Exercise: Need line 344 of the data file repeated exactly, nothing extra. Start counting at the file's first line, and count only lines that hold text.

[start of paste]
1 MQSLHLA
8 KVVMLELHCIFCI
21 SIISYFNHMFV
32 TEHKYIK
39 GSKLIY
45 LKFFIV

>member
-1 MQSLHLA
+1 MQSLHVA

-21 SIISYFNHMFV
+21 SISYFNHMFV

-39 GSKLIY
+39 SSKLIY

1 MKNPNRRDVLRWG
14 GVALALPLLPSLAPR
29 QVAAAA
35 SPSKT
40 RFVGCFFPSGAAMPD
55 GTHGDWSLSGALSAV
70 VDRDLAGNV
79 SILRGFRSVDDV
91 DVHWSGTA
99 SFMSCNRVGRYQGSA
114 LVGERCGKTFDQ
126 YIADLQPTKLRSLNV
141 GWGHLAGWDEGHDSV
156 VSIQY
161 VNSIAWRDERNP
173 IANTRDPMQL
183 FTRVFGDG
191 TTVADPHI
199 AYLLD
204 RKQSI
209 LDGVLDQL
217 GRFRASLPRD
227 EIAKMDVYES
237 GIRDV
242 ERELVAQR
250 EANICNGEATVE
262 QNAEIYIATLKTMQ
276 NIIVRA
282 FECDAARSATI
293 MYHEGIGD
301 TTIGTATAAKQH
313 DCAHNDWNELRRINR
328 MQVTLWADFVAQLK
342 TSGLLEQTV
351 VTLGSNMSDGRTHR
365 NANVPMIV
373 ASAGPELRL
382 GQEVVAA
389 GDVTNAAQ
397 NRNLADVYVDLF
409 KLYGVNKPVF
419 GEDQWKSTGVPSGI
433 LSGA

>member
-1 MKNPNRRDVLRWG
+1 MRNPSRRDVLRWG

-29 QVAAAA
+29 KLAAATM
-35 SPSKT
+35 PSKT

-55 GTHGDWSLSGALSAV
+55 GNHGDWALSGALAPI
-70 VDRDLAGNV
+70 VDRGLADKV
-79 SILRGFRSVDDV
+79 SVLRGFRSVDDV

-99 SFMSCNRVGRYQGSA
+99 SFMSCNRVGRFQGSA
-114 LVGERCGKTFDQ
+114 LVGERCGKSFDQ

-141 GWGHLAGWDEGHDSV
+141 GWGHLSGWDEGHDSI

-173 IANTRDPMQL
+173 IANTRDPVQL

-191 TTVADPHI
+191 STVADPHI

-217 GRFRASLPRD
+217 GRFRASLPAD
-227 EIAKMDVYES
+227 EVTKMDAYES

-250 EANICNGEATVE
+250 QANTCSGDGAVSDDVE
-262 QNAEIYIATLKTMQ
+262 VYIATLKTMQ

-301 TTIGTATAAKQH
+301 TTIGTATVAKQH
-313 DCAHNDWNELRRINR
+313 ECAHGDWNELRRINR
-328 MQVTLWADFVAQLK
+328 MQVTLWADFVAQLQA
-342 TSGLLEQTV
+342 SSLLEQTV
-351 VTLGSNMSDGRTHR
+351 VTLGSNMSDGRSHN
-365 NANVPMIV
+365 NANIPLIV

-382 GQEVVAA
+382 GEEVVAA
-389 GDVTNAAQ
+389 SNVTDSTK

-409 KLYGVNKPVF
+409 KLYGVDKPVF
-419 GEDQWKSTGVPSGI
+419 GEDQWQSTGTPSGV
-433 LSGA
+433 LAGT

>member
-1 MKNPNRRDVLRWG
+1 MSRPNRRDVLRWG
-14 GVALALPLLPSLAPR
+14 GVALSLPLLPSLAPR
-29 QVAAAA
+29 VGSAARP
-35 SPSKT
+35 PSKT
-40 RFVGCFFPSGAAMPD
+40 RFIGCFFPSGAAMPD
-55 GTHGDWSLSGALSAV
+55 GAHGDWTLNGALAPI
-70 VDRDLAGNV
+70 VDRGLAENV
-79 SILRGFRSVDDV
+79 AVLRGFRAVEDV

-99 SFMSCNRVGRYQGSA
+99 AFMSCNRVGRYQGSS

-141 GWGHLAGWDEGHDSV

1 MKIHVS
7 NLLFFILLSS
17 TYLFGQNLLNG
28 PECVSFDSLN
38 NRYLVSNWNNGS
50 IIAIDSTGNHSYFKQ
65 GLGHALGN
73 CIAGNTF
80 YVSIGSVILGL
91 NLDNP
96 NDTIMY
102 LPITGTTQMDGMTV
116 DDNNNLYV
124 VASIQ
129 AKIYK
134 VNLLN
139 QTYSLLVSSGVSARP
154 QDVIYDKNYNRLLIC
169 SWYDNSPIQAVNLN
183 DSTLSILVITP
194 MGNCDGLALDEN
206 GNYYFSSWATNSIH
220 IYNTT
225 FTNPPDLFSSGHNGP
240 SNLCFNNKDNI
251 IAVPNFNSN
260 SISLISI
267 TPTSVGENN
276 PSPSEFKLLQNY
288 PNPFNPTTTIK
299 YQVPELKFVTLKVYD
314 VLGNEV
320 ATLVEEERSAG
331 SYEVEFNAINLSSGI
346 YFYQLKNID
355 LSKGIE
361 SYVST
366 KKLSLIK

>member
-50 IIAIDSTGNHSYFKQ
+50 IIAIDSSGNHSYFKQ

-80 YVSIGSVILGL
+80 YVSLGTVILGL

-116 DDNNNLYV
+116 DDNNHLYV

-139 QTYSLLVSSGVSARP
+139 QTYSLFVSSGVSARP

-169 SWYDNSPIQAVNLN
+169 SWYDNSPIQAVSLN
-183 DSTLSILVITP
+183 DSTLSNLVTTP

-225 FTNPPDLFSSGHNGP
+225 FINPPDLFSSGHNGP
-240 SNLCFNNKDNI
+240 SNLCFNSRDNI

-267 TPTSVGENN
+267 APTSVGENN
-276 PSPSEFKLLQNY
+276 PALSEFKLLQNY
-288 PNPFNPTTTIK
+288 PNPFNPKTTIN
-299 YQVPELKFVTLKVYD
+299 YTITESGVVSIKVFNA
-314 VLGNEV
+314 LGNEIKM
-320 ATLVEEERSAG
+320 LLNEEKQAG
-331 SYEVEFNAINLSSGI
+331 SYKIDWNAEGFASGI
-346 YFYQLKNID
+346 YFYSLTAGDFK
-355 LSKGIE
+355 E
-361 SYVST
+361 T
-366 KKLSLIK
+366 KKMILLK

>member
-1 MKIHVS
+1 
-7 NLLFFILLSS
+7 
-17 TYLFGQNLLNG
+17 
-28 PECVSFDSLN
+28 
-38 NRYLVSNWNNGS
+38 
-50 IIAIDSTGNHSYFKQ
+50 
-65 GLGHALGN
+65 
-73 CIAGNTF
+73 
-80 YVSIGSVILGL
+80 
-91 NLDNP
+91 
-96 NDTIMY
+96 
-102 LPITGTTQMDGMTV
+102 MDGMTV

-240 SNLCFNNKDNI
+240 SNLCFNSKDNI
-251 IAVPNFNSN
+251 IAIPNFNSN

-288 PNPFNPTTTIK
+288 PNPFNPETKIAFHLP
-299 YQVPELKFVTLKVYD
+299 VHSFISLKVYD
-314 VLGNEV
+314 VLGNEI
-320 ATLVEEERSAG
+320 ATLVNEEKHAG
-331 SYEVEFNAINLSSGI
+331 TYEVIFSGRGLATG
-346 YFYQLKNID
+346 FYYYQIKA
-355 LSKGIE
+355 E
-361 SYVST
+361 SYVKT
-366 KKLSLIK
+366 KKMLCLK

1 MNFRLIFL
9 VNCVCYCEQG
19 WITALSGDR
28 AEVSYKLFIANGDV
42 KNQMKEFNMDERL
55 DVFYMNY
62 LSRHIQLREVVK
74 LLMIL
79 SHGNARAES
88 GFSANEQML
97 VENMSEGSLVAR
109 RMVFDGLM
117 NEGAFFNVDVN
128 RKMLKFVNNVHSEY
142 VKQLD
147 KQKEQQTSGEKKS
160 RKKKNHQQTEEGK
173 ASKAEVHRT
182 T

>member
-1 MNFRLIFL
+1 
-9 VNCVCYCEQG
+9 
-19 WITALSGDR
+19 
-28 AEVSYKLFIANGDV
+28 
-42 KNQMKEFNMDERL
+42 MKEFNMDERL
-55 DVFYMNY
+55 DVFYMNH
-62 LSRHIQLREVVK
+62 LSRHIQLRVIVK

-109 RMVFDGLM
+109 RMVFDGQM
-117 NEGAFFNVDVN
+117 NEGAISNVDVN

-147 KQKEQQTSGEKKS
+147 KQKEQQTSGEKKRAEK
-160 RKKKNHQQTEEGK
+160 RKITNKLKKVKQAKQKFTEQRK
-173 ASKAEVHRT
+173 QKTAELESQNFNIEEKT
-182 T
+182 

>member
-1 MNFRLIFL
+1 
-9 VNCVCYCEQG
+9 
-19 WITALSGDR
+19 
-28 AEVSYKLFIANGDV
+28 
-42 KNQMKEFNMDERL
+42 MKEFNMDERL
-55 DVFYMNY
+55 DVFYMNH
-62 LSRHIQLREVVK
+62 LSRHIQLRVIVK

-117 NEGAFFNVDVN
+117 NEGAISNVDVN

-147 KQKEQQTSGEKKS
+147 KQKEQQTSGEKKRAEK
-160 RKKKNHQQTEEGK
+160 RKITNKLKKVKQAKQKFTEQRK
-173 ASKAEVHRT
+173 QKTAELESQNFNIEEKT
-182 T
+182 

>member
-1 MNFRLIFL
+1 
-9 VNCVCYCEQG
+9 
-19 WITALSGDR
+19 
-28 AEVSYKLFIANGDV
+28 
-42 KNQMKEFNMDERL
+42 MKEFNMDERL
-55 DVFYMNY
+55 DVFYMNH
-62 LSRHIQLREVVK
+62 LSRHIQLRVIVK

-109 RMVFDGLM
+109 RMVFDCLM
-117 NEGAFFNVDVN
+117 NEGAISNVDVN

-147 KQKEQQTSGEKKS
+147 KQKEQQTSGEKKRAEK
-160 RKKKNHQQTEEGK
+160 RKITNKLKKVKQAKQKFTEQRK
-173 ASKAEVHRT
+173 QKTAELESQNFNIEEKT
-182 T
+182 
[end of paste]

-147 KQKEQQTSGEKKS